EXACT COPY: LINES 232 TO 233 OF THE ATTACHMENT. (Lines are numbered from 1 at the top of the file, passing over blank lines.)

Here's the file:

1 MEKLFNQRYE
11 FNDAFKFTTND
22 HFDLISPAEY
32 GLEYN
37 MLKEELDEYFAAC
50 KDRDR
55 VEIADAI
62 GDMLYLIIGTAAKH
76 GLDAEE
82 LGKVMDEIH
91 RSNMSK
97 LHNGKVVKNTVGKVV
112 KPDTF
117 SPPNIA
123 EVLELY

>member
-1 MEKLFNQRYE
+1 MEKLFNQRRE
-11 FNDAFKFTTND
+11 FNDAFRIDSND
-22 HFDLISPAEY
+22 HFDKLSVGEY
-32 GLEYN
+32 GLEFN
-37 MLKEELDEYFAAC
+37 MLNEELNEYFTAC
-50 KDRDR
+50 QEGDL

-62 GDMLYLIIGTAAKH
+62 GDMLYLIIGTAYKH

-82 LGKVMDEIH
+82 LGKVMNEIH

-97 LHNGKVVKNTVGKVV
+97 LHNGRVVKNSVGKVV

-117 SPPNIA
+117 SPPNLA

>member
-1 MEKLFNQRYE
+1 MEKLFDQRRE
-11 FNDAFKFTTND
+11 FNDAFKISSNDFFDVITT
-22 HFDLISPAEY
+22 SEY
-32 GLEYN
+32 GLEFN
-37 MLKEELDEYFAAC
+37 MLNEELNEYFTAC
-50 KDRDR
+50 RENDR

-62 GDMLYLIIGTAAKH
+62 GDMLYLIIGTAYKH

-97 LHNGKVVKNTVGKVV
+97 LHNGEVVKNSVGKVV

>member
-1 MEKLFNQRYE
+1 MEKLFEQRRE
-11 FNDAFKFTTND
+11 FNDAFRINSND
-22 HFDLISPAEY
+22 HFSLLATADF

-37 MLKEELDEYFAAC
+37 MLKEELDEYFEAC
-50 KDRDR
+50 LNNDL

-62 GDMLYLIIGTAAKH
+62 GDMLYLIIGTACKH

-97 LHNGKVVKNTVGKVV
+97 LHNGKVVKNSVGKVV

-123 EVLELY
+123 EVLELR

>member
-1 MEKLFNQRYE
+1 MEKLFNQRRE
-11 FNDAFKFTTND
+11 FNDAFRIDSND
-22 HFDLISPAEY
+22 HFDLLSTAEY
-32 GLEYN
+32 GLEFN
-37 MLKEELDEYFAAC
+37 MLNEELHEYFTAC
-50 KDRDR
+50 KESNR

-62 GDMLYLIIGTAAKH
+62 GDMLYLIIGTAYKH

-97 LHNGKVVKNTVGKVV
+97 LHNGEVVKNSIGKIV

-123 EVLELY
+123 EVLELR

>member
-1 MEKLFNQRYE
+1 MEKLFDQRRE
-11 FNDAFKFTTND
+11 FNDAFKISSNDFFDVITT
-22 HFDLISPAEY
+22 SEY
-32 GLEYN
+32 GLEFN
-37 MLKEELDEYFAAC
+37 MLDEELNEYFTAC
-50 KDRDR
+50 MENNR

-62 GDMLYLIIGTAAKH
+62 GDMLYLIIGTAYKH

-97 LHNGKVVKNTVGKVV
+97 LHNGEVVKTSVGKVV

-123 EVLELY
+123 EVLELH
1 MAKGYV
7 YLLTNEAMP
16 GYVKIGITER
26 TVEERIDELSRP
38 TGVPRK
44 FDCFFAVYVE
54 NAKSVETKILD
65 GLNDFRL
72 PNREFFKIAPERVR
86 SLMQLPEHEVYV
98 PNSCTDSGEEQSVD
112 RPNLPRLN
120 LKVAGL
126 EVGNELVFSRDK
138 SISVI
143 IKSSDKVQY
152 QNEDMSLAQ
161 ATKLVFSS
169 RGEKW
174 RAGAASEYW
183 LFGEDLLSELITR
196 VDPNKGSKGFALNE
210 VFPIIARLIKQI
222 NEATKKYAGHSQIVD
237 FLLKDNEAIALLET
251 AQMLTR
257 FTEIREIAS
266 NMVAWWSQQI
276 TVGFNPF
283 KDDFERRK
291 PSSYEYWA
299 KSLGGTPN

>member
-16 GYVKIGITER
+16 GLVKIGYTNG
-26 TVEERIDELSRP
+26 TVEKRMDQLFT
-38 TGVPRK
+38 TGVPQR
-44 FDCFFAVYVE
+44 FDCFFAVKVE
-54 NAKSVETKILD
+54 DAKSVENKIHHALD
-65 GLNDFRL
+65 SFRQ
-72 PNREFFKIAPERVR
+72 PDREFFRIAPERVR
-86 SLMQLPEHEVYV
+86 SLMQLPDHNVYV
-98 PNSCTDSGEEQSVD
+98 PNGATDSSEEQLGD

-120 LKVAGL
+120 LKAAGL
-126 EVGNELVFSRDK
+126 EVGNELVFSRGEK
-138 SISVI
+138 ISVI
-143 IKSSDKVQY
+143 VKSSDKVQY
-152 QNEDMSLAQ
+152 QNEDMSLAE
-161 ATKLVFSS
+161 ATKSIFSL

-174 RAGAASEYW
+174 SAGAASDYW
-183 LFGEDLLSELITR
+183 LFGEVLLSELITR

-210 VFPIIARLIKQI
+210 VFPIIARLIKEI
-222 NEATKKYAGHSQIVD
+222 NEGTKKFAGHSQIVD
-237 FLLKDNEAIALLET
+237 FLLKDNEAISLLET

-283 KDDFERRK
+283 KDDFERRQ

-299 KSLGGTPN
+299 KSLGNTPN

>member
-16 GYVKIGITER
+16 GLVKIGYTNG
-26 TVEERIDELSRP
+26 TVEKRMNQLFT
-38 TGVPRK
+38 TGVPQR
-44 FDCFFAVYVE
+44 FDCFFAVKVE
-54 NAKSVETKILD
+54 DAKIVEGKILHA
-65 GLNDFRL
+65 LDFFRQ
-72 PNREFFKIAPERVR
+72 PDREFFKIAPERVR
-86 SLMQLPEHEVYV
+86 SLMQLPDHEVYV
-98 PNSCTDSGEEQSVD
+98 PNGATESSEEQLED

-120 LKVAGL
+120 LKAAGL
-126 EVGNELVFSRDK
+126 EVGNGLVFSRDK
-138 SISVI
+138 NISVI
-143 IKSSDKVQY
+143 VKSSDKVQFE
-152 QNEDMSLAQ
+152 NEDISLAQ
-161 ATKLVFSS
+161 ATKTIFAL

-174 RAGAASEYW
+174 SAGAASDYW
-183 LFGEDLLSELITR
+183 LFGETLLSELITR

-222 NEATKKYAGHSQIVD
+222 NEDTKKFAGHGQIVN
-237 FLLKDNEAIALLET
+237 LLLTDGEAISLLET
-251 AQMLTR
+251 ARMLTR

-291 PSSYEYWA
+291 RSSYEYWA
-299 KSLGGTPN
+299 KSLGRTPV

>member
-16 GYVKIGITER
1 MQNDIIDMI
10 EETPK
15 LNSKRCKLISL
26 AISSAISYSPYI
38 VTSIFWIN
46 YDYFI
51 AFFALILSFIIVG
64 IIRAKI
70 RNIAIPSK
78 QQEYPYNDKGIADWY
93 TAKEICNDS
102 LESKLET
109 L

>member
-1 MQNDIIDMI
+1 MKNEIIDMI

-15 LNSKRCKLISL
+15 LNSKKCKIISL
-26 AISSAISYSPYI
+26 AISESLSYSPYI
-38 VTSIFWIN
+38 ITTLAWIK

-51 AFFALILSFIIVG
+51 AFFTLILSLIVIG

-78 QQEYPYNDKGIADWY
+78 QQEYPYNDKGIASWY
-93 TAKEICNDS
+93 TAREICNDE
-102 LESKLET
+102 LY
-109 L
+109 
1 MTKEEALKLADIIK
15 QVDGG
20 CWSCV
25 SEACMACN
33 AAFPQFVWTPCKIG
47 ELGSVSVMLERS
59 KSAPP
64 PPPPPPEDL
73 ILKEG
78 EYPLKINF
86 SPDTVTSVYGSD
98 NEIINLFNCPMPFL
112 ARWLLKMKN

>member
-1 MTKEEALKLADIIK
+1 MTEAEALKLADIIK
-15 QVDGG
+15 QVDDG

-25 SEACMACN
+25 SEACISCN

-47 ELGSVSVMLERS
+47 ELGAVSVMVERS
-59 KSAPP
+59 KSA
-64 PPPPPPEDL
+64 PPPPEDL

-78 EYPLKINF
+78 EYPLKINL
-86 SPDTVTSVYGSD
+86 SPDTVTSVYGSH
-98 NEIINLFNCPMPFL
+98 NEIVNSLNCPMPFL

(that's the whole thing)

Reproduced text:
-16 GYVKIGITER
1 MQNDIIDMI